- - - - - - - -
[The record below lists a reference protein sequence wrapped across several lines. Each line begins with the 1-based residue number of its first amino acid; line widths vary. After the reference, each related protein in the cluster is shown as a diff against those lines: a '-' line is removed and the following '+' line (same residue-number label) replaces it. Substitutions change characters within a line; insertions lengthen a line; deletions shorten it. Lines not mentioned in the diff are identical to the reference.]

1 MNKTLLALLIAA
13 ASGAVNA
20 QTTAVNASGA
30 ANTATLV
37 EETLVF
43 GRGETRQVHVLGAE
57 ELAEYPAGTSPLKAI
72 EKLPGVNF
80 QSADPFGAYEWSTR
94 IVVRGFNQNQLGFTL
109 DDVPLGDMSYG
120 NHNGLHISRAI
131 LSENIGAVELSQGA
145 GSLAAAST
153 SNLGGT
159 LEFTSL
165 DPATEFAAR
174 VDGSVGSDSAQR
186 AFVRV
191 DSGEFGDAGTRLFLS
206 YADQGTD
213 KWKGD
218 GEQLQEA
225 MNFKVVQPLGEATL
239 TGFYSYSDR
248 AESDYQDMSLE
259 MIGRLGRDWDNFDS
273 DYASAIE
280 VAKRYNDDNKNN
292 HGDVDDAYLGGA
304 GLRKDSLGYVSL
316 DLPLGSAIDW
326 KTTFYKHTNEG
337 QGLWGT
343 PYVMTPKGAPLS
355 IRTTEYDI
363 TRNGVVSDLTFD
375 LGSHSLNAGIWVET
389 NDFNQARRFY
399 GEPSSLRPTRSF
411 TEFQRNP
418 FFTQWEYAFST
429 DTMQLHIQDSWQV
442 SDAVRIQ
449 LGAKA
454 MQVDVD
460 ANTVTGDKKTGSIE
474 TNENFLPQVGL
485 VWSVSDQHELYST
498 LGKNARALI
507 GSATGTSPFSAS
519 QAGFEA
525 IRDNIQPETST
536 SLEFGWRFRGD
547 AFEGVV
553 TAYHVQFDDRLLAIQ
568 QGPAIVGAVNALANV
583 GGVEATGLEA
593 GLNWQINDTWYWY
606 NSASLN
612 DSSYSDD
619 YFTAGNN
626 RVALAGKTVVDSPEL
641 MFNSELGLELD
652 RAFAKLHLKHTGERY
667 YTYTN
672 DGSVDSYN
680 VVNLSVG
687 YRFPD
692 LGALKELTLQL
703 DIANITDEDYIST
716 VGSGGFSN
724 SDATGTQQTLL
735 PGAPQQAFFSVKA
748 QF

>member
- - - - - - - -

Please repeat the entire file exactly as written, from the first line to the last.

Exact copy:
[The record below lists a reference protein sequence wrapped across several lines. Each line begins with the 1-based residue number of its first amino acid; line widths vary. After the reference, each related protein in the cluster is shown as a diff against those lines: a '-' line is removed and the following '+' line (same residue-number label) replaces it. Substitutions change characters within a line; insertions lengthen a line; deletions shorten it. Lines not mentioned in the diff are identical to the reference.]

1 MNKTLLALLIAA
13 ASGAVNA
20 QTTAVNASGA
30 ANTATLV
37 EETLVF
43 GRGETRQVHVLGAE
57 ELAEYPAGTSPLKAI
72 EKLPGVNF
80 QSADPFGAYEWSTR
94 IVVRGFNQNQLGFTL
109 DDVPLGDMSYG
120 NHNGLHISRAI
131 LSENIGAVELSQGA
145 GSLAAAST
153 SNLGGT
159 LEFTSL
165 DPATEFAAR
174 VDGSVGSDSAQR
186 AFVRV
191 DSGEFGDAGTRLFLS
206 YADQGTD
213 KWKGD
218 GEQLQEA
225 MNFKVVQPLGEATL
239 TGFYSYSDR
248 AESDYQDMSLE
259 MIGRLGRDWDNFDS
273 DYASAIE
280 VAKRYNDDNKNN
292 HGDVDDAYLGGA
304 GLRKDSLGYVSL
316 DLPLGSAIDW
326 KTTFYKHTNEG
337 QGLWGT
343 PYVMTPKGAPLS
355 IRTTEYDI
363 TRNGVVSDLTFD
375 LGSHSLNAGIWVET
389 NDFNQARRFY
399 GEPSSLRPTRSF
411 TEFQRNP
418 FFTQWEYAFST
429 DTMQLHIQDSWQV
442 SDAVRIQ
449 LGAKA
454 MQVDVD
460 ANTVTGDKKTGSIE
474 TNENFLPQVGL
485 VWSVSDQHELYST
498 LGKNARALI
507 GSATGTSPFSAS
519 QAGFEA
525 IRDNIQPETST
536 SLEFGWRFRGD
547 AFEGVV
553 TAYHVQFDDRLLAIQ
568 QGPAIVGAVNALANV
583 GGVEATGLEA
593 GLNWQINDTWYWY
606 NSASLN
612 DSSYSDD
619 YFTAGNN
626 RVALAGKTVVDSPEL
641 MFNSELGLELD
652 RAFAKLHLKHTGERY
667 YTYTN
672 DGSVDSYN
680 VVNLSVG
687 YRFPD
692 LGALKELTLQL
703 DIANITDEDYIST
716 VGSGGFSN
724 SDATGTQQTLL
735 PGAPQQAFFSVKA
748 QF

>member